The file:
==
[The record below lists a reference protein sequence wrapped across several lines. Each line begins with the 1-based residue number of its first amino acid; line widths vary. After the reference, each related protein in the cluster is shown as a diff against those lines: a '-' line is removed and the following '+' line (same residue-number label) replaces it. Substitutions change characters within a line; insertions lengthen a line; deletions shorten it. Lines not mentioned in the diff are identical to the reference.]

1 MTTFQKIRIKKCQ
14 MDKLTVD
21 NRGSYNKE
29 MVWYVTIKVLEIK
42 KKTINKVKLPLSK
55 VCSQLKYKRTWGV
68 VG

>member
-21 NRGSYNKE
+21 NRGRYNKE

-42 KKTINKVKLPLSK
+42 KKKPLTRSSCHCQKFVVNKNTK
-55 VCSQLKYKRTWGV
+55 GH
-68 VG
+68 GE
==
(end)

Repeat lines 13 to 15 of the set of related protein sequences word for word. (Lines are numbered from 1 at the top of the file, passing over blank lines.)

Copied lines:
+42 KKKPLTRSSCHCQKFVVNKNTK
-55 VCSQLKYKRTWGV
+55 GH